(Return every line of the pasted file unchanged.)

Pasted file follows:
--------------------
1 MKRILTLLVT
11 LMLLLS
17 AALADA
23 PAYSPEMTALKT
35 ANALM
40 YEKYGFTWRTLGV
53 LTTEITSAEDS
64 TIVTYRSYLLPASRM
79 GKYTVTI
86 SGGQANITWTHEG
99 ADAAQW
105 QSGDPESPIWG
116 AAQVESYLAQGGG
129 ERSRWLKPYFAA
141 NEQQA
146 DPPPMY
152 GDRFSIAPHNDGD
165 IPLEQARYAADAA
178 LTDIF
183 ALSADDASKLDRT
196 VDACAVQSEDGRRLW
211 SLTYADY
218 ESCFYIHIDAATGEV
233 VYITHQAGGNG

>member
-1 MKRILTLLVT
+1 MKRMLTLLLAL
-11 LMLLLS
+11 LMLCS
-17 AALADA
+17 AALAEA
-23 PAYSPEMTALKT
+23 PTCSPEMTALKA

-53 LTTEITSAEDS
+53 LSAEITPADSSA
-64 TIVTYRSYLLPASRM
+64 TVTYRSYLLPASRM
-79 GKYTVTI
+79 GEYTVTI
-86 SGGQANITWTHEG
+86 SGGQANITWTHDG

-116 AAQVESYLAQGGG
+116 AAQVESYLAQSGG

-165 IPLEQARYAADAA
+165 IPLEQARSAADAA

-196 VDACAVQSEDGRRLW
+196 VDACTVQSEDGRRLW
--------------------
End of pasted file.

1 MKRILTLLVT
11 LMLLLS
17 AALADA
23 PAYSPEMTALKT
35 ANALM
40 YEKYGFTWRTLGV
53 LTTEITSAEDS
64 TIVTYRSYLLPASRM
79 GKYTVTI
86 SGGQANITWTHEG
99 ADAAQW
105 QSGDPESPIWG
116 AAQVESYLAQGGG
129 ERSRWLKPYFAA
141 NEQQA
146 DPPPMY
152 GDRFSIAPHNDGD
165 IPLEQARYAADAA
178 LTDIF
183 ALSADDASKLDRT
196 VDACAVQSEDGRRLW
211 SLTYADY
218 ESCFYIHIDAATGEV
233 VYITHQAGGNG

>member
-1 MKRILTLLVT
+1 MKRMLTLLLAL
-11 LMLLLS
+11 LMLCS
-17 AALADA
+17 AALAEA
-23 PAYSPEMTALKT
+23 PTCSPEMTALKA

-53 LTTEITSAEDS
+53 LSAEITPADSSA
-64 TIVTYRSYLLPASRM
+64 TVTYRSYLLPASRM
-79 GKYTVTI
+79 GEYTVTI
-86 SGGQANITWTHEG
+86 SGGQANITWTHDG

-116 AAQVESYLAQGGG
+116 AAQVESYLAQSGG

-165 IPLEQARYAADAA
+165 IPLEQARSAADAA

-196 VDACAVQSEDGRRLW
+196 VDACTVQSEDGRRLW